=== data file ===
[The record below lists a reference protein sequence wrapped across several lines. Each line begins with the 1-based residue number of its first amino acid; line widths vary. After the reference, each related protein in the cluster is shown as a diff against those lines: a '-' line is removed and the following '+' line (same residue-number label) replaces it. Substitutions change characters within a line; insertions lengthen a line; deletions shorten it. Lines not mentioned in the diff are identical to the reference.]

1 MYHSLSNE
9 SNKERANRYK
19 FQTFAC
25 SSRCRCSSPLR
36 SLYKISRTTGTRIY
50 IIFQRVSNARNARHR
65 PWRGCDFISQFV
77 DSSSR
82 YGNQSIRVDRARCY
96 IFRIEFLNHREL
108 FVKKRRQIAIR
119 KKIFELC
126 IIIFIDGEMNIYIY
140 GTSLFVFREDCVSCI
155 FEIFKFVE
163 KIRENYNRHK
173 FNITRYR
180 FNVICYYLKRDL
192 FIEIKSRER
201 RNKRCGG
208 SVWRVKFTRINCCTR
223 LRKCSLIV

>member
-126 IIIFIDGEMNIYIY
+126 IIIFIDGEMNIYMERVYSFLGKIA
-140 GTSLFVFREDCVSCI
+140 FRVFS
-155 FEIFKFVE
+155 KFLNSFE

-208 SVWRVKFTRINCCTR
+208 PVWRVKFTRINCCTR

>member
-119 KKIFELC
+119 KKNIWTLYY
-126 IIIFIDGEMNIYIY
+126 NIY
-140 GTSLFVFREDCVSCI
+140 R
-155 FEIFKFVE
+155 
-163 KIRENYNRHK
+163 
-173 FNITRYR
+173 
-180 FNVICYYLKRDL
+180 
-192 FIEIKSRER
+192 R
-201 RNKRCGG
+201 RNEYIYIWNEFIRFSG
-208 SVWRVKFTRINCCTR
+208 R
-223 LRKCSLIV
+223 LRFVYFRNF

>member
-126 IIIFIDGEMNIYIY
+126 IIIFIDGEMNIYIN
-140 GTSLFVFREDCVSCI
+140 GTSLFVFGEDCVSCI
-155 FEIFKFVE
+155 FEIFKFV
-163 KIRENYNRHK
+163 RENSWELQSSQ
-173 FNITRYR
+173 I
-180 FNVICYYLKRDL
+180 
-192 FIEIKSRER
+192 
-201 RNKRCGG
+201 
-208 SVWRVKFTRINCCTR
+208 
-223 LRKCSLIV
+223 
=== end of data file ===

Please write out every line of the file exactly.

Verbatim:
[The record below lists a reference protein sequence wrapped across several lines. Each line begins with the 1-based residue number of its first amino acid; line widths vary. After the reference, each related protein in the cluster is shown as a diff against those lines: a '-' line is removed and the following '+' line (same residue-number label) replaces it. Substitutions change characters within a line; insertions lengthen a line; deletions shorten it. Lines not mentioned in the diff are identical to the reference.]

1 MYHSLSNE
9 SNKERANRYK
19 FQTFAC
25 SSRCRCSSPLR
36 SLYKISRTTGTRIY
50 IIFQRVSNARNARHR
65 PWRGCDFISQFV
77 DSSSR
82 YGNQSIRVDRARCY
96 IFRIEFLNHREL
108 FVKKRRQIAIR
119 KKIFELC
126 IIIFIDGEMNIYIY
140 GTSLFVFREDCVSCI
155 FEIFKFVE
163 KIRENYNRHK
173 FNITRYR
180 FNVICYYLKRDL
192 FIEIKSRER
201 RNKRCGG
208 SVWRVKFTRINCCTR
223 LRKCSLIV

>member
-126 IIIFIDGEMNIYIY
+126 IIIFIDGEMNIYMERVYSFLGKIA
-140 GTSLFVFREDCVSCI
+140 FRVFS
-155 FEIFKFVE
+155 KFLNSFE

-208 SVWRVKFTRINCCTR
+208 PVWRVKFTRINCCTR

>member
-119 KKIFELC
+119 KKNIWTLYY
-126 IIIFIDGEMNIYIY
+126 NIY
-140 GTSLFVFREDCVSCI
+140 R
-155 FEIFKFVE
+155 
-163 KIRENYNRHK
+163 
-173 FNITRYR
+173 
-180 FNVICYYLKRDL
+180 
-192 FIEIKSRER
+192 R
-201 RNKRCGG
+201 RNEYIYIWNEFIRFSG
-208 SVWRVKFTRINCCTR
+208 R
-223 LRKCSLIV
+223 LRFVYFRNF

>member
-126 IIIFIDGEMNIYIY
+126 IIIFIDGEMNIYIN
-140 GTSLFVFREDCVSCI
+140 GTSLFVFGEDCVSCI
-155 FEIFKFVE
+155 FEIFKFV
-163 KIRENYNRHK
+163 RENSWELQSSQ
-173 FNITRYR
+173 I
-180 FNVICYYLKRDL
+180 
-192 FIEIKSRER
+192 
-201 RNKRCGG
+201 
-208 SVWRVKFTRINCCTR
+208 
-223 LRKCSLIV
+223 